Here on our website, you can see all the different types of signage that we are able to design and manufacture. There’s banners, window graphics, vehicle wraps, etc.… The one type of sign that we get a lot of questions on in regards to indoor business signs is ADA signage. What does ADA stand for? What does an ADA sign amount to? When are ADA signs needed? Well, here are some answers to your questions. PLUS, why you or your business may need these signs.
ADA stands for Americans with Disabilities Act
Most people tend to think that these are restroom signs with braille and raised letters on them. Although that is one of the specifications in the ADA Accessibility Guidelines (or ADAAG), there’s much more to be learned and followed from these specifications.
Generally, almost any sign that is directing or identifying a permanent room (like a meeting room) or informs about accessible features of the building must comply with ADAAG standards. For interior building signs, take into consideration who will be going through your facility. If you had a hearing or visual impairment you would want to be able to navigate your surroundings without having to ask another person.
You do not need to follow the guidelines if your sign is advertising or marketing a product or service. An example of that would be a temporary sign like a banner.
ADA Compliant Sign Guidelines
If you have a need for indoor business signs that would fall under an ADA “type” of sign then here are the guidelines that you need to follow:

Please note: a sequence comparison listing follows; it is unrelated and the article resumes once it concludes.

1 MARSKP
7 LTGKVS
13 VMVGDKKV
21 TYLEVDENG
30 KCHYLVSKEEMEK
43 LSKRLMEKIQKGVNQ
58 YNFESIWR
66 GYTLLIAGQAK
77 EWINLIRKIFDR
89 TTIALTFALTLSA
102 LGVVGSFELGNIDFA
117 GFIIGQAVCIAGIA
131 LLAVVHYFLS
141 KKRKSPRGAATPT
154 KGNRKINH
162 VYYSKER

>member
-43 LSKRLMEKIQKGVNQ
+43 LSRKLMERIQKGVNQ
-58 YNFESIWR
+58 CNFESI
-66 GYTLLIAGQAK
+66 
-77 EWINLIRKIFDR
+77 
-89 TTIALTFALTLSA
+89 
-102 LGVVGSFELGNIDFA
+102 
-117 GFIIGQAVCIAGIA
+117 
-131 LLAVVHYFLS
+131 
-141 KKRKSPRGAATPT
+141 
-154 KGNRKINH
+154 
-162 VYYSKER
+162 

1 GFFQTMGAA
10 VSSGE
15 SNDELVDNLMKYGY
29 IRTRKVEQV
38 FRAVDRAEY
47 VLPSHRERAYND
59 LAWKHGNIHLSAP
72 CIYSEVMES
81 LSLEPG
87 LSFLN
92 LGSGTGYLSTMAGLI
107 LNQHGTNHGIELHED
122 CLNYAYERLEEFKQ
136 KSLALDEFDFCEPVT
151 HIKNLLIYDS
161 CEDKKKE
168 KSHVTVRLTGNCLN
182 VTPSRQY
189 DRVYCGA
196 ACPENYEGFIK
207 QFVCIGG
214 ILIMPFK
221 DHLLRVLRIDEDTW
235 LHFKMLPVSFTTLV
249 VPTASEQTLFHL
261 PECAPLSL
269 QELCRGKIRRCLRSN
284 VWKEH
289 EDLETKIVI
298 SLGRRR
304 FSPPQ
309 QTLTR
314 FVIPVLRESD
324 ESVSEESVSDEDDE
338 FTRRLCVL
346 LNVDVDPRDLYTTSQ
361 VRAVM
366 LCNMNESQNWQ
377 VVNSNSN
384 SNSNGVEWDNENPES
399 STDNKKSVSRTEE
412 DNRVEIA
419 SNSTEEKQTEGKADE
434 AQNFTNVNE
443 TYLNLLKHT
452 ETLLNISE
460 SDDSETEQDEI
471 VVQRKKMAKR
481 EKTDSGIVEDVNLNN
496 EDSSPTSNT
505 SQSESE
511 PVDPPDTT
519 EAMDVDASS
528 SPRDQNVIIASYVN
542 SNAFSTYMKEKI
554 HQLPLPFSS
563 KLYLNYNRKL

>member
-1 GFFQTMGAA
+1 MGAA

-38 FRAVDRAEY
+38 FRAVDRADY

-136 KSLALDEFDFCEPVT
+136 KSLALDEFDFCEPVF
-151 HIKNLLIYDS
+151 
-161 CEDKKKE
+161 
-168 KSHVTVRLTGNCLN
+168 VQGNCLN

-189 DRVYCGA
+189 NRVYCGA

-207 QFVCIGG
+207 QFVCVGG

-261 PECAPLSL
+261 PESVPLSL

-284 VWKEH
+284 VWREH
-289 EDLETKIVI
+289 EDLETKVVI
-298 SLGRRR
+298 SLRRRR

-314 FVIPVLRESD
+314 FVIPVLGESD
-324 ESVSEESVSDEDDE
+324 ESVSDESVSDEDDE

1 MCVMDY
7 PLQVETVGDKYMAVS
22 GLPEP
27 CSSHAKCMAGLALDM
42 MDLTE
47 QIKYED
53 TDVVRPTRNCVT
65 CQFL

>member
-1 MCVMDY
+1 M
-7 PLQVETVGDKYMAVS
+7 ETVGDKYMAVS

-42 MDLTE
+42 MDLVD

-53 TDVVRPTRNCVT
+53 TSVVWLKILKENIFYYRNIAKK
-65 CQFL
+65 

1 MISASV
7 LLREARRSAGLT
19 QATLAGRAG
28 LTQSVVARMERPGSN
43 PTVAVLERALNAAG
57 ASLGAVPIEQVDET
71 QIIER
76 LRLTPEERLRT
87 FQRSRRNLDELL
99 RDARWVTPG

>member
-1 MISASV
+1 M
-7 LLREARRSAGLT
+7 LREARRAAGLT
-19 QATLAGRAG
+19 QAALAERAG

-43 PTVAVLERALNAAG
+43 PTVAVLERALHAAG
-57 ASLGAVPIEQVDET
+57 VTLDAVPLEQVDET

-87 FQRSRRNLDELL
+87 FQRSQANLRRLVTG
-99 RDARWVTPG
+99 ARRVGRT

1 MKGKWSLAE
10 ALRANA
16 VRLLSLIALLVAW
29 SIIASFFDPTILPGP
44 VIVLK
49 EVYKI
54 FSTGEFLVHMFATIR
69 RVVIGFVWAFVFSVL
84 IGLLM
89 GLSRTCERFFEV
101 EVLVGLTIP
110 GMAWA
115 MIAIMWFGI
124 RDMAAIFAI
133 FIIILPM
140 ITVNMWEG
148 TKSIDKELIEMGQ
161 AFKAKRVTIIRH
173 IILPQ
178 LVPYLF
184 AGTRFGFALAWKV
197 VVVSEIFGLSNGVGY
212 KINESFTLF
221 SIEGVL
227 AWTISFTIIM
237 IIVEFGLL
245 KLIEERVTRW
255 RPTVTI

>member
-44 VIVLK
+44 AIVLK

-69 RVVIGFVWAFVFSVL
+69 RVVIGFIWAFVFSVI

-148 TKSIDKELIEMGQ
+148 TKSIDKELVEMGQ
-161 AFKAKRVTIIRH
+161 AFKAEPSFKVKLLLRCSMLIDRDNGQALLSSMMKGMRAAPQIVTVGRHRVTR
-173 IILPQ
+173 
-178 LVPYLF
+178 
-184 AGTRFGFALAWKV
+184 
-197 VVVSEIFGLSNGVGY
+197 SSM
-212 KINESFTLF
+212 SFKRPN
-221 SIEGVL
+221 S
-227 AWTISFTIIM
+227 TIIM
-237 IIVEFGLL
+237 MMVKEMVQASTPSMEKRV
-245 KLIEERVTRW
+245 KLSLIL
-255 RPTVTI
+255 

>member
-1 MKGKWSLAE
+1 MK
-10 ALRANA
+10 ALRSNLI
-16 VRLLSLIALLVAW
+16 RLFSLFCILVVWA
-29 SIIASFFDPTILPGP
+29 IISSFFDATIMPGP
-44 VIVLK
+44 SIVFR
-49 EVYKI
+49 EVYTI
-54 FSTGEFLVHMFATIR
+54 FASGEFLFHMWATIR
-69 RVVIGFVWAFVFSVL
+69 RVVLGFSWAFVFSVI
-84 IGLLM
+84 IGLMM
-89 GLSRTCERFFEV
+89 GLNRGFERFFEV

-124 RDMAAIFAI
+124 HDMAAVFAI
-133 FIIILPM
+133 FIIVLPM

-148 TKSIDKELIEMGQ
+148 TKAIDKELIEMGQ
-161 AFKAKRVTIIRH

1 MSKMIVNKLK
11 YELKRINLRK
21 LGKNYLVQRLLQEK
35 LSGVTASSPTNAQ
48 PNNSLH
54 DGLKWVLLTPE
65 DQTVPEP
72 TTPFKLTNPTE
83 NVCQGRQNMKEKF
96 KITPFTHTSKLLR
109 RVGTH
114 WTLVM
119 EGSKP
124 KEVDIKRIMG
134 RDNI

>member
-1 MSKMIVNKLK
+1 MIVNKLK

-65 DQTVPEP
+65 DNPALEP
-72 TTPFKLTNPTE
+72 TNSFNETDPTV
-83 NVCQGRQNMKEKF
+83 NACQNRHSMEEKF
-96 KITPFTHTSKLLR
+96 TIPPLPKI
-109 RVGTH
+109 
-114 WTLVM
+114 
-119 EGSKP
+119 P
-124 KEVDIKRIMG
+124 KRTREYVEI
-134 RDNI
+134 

- All signs must have non-glare backgrounds and characters. There is an exception for reflective parking and other types of traffic signs. Glare can be a major hindrance to the visually impaired and the elderly.
- All signs that have visual characters (words on a sign) must have a highlight to dark or vise-Versa contrast between characters and their background. It’s not about color it’s about light to dark contrast. So an example of bad light to dark visibility would be a black sign with red letters on it.
- All signs must have legible fonts or typefaces. Directional and informational signs can use upper and lowercase letters (which is recommended by many experts for visual readability).
Your Indoor Business Sign Professionals
Here at Connecting Signs, we know how hard and sometimes overwhelming signage requirements like these can be. We are more than willing to help you through the process of identifying the signs that you need, and the requirements that come with them. Feel free to request a quote here, or give us a call at 970-493-0133 to get started on your ADA sign project!